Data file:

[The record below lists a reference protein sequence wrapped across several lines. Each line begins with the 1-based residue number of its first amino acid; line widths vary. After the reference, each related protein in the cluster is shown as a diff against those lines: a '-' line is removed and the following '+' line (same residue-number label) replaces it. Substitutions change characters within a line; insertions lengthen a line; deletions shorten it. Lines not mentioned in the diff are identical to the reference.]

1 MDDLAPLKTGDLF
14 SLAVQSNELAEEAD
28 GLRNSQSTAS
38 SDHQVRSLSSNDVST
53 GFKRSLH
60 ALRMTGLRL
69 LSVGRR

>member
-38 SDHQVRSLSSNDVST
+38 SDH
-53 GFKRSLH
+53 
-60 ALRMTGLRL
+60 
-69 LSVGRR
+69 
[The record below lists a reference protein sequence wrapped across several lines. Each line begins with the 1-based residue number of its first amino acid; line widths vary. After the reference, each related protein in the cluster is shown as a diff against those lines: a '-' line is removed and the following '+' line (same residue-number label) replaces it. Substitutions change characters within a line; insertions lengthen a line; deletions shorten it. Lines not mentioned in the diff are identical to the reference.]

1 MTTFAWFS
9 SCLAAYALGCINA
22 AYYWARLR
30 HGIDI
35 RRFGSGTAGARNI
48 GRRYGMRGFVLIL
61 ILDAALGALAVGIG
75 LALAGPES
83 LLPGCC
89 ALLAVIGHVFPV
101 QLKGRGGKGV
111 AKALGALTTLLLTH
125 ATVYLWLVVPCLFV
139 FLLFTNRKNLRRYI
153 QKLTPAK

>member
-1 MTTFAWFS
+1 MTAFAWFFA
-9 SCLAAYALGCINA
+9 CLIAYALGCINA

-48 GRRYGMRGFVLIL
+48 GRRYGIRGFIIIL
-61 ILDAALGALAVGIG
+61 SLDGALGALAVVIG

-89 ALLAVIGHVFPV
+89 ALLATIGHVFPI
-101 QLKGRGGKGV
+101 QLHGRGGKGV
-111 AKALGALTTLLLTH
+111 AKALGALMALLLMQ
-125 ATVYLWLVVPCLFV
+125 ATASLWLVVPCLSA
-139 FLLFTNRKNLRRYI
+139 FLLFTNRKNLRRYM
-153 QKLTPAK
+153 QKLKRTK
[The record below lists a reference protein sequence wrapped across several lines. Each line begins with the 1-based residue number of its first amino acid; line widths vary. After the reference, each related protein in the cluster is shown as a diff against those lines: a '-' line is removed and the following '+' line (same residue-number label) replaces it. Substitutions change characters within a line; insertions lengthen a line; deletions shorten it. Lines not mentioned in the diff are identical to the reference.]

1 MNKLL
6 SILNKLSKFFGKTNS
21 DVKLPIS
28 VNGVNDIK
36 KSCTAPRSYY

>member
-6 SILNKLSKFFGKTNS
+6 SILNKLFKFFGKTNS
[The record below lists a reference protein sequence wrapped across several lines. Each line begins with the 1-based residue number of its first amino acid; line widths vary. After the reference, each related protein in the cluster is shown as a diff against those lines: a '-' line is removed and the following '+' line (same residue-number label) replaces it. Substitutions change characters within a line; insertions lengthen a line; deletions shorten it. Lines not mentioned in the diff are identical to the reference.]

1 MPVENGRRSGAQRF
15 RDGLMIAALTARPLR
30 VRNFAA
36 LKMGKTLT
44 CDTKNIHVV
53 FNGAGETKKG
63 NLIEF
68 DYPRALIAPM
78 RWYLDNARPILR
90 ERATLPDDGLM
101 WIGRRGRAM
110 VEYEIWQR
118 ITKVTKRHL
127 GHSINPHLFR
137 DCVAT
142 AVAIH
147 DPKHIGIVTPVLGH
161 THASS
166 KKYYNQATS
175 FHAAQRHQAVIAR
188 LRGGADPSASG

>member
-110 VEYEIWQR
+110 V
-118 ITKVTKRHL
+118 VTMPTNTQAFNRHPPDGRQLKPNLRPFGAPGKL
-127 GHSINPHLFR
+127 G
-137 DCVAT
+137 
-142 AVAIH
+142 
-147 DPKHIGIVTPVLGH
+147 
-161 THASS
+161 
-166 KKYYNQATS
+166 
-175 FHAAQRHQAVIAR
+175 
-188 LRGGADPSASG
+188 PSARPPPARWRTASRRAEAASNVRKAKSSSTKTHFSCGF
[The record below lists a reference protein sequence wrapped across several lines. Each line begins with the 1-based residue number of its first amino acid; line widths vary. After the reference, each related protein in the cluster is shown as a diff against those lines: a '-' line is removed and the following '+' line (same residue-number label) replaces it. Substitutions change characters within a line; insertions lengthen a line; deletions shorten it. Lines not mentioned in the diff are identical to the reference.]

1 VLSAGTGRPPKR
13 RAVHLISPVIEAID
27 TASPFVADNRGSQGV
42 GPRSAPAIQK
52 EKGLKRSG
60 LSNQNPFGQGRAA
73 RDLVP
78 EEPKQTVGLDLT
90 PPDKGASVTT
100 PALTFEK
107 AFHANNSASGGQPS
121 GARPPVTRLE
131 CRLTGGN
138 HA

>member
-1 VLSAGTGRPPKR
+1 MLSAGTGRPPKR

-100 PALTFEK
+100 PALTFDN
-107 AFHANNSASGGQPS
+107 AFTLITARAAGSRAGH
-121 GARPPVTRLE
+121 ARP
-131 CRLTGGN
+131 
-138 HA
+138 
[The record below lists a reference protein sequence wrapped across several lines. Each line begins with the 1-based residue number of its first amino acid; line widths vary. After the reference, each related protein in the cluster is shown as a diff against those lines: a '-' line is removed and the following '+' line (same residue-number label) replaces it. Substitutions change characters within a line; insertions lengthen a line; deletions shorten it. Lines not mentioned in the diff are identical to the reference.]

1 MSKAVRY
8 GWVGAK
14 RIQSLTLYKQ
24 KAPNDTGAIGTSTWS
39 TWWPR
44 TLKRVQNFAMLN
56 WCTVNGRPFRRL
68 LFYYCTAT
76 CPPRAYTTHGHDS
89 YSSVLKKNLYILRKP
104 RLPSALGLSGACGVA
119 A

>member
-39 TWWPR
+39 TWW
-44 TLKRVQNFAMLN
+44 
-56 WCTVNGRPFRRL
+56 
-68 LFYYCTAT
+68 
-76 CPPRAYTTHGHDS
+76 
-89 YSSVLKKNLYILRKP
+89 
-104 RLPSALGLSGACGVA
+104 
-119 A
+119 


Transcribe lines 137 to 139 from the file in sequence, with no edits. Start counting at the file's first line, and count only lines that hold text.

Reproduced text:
8 GWVGAK
14 RIQSLTLYKQ
24 KAPNDTGAIGTSTWS